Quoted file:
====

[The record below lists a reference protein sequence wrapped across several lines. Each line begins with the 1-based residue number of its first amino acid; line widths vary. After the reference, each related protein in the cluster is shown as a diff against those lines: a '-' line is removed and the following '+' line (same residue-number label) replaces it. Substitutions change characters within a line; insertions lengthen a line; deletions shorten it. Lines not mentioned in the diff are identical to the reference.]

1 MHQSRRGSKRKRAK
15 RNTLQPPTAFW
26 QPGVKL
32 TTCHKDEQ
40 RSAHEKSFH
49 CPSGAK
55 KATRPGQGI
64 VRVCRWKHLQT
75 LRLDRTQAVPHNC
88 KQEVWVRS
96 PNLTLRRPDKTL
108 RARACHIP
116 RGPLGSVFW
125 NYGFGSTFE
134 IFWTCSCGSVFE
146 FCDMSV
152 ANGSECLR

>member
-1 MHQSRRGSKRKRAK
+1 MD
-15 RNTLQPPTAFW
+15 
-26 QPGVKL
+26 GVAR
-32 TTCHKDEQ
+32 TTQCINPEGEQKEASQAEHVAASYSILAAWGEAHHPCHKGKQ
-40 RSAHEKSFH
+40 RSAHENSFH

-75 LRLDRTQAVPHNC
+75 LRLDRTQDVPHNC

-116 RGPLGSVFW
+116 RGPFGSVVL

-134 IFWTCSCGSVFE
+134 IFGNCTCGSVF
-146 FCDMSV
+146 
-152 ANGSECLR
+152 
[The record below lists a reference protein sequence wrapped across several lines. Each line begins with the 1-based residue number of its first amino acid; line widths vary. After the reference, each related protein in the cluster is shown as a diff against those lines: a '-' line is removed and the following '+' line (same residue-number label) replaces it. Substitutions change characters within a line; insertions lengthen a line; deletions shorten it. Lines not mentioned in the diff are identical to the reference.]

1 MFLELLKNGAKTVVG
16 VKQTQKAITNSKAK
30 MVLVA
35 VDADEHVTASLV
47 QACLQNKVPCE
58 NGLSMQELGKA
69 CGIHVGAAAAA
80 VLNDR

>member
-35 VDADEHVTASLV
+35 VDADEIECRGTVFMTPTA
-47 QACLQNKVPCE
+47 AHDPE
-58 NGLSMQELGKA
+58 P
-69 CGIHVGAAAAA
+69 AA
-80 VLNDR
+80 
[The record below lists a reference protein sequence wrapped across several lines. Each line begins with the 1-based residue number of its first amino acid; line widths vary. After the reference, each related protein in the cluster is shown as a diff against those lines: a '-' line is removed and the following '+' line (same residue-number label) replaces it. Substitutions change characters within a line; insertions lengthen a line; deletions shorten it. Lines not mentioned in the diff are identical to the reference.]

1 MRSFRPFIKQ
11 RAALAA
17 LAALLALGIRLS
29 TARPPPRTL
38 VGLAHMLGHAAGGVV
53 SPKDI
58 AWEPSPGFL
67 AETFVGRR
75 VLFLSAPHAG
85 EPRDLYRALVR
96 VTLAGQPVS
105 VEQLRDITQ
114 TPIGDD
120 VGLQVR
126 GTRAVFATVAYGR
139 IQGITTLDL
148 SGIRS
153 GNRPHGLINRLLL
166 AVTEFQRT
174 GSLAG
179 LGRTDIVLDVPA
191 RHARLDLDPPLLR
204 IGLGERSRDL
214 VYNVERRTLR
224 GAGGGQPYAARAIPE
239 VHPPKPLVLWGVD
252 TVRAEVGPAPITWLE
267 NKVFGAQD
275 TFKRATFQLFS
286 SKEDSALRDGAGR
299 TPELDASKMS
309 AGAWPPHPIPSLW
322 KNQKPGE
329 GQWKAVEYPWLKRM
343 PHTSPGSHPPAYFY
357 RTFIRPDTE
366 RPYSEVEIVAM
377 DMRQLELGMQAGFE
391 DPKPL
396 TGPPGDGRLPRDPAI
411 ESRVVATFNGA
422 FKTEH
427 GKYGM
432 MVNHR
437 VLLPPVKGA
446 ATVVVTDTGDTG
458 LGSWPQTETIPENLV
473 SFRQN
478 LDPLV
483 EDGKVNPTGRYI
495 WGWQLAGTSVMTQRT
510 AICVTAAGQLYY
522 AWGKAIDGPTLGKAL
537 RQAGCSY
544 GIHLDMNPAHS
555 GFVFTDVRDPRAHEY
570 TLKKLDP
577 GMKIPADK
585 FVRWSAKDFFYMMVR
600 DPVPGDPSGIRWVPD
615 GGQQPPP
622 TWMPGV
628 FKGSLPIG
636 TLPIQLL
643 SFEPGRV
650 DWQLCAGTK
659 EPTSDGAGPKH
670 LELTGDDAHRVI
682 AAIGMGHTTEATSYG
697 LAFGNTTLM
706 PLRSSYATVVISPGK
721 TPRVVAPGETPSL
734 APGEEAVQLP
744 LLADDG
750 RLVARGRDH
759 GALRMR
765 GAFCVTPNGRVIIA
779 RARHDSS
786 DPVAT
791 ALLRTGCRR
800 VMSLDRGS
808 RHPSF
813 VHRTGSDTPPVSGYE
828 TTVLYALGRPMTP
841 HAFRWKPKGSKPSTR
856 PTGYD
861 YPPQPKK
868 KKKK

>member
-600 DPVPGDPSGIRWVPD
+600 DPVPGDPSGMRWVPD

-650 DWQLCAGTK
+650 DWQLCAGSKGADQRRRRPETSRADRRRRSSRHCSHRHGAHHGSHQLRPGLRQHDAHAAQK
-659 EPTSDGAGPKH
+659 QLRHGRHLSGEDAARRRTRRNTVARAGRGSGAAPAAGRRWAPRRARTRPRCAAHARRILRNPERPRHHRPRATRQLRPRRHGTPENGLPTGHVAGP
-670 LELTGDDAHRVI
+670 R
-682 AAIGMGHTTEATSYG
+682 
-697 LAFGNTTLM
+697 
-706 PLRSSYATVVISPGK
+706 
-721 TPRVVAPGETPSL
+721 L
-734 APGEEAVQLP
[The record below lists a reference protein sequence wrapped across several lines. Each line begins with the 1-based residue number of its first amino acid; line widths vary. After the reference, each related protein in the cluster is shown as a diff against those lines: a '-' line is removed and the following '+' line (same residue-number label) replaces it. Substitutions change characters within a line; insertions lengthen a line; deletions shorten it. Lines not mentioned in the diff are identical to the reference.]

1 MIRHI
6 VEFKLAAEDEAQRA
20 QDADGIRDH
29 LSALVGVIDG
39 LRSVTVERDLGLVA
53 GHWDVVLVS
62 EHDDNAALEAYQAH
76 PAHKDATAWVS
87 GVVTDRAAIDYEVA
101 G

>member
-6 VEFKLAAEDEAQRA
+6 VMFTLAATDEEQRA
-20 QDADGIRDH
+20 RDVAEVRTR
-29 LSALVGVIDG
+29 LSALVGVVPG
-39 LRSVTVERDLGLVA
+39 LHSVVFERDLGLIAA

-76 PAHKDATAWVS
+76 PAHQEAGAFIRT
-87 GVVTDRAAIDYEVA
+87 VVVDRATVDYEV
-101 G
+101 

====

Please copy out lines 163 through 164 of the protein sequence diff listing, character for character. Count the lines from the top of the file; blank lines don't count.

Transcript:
+706 
-721 TPRVVAPGETPSL